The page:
I often get reminded, here at Drive, that design is all about opinion, so here’s mine on the dark and scary world of job applications. So you can take some of it on board, all of it on board or none at all and prove me wrong.
It’s the age old and favourite past time of anyone seeking a career in the automotive industry, the application phase. From designers to alias modellers, we are all aware that our industry doesn’t tend to favour the conventional CV and cover letter with a careful placement of buzz words/phrases like ‘I can manage a team of people and take on individual responsibilities’. Although these are areas we all have to consider, at the end of the day, the dreaded ‘P’ word is what we are all thinking right now….your Portfolio. So let’s start with my do’s and don’ts of the most important aspect of an application.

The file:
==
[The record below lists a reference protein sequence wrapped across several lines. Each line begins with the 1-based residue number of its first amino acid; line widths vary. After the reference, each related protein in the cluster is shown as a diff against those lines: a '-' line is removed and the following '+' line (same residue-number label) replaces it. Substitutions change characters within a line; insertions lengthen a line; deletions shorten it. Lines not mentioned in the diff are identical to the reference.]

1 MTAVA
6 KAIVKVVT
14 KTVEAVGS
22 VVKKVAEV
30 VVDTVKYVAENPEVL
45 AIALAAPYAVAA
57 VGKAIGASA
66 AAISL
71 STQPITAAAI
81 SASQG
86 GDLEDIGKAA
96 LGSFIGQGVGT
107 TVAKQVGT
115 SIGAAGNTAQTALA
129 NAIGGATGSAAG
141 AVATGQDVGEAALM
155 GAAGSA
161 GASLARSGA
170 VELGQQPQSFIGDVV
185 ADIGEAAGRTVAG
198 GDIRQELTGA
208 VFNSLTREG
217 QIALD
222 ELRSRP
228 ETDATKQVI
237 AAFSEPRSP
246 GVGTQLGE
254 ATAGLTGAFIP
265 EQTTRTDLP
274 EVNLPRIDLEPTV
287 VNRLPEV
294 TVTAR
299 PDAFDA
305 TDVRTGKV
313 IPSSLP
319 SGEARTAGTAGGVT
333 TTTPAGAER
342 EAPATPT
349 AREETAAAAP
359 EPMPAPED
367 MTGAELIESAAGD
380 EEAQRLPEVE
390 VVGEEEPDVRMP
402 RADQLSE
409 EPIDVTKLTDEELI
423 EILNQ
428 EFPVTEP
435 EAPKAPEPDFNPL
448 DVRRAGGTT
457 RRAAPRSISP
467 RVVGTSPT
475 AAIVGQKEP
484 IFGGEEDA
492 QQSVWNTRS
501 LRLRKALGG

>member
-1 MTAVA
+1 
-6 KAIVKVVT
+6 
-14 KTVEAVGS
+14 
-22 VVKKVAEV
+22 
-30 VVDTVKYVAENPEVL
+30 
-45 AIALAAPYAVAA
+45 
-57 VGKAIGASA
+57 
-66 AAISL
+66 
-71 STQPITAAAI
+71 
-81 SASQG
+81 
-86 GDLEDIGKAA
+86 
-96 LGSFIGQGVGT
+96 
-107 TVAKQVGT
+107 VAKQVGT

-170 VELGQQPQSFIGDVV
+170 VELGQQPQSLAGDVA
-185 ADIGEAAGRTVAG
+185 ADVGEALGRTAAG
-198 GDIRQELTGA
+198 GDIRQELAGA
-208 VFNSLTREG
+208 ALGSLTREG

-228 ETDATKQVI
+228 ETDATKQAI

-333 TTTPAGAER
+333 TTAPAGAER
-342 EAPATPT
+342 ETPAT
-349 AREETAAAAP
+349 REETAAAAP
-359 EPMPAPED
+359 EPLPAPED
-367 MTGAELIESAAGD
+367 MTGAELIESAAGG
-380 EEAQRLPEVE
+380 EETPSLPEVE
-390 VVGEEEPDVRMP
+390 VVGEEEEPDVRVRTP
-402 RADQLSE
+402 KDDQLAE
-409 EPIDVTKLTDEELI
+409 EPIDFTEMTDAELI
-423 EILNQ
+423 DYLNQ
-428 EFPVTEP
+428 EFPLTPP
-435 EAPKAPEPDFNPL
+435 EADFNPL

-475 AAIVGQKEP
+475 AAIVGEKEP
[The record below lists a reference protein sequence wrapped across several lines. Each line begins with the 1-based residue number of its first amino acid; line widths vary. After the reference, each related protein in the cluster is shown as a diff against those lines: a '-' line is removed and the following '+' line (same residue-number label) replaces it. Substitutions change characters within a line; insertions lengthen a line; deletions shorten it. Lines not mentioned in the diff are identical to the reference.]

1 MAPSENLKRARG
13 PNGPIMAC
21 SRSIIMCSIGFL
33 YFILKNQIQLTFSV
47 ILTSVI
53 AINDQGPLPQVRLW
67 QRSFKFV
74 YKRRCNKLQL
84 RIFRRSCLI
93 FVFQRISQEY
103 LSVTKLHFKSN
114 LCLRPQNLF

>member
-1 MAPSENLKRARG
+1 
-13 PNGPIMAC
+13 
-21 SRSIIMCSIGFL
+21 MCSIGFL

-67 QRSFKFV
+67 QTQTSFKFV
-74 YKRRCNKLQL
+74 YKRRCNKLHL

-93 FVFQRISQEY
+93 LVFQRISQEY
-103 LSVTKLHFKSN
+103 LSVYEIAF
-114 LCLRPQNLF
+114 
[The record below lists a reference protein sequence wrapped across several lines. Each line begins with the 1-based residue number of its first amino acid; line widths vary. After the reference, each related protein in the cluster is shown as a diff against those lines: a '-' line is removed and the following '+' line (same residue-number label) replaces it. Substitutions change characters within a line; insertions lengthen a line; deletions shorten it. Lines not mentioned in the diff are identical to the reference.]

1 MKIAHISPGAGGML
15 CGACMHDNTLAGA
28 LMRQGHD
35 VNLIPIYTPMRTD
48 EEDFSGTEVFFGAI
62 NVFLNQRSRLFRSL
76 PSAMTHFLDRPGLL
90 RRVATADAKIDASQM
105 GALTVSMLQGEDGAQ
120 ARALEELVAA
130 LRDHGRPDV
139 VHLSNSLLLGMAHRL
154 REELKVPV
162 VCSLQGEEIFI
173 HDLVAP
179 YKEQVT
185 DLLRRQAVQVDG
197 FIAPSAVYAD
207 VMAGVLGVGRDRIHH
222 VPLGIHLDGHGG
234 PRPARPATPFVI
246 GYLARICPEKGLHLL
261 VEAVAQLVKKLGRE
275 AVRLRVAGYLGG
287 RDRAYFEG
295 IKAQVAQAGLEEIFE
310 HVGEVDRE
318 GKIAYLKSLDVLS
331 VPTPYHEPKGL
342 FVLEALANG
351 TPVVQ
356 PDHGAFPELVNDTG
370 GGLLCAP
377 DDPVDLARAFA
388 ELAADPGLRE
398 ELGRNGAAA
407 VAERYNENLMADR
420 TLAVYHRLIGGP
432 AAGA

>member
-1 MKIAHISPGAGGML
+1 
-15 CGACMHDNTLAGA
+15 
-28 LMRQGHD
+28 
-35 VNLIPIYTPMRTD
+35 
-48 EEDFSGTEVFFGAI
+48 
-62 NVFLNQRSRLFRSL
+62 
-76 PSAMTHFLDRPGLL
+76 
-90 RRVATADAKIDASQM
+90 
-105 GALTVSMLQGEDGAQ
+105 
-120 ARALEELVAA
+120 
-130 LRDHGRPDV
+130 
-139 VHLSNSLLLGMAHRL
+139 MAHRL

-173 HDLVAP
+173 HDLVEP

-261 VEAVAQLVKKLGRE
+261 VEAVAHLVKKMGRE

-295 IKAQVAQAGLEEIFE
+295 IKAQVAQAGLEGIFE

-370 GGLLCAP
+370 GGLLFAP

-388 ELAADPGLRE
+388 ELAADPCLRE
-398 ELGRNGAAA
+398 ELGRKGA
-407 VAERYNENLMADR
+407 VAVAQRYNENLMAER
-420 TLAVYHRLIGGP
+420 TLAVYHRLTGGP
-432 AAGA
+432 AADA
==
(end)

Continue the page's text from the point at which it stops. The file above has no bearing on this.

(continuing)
First of all, know who you are applying to, if all you have is speed boats and lawn mowers in your portfolio then I would say it is quite rare that an automotive studio will consider you. Research the studio / brand and try your best to think of what they might look for in a candidate.
“You are only as good as your worst piece of work”. This cannot be said enough, and I wish someone had told me this at university too! As a designer especially, your portfolio will mainly be put under the eyes of other designers, we love looking at them, we want to be excited, we want to see that sketch or render that inspires us and then we will want you! So let‘s throw away lifeless package drawings of translucent, colour filled boxes that say “batteries” or “motors”, and the 97.5 percentile Dutch males that you’ve squashed into your vehicle, we can save all this for when we actually have to face reality, when designing a real car for manufacture (and you may not even have to worry about this).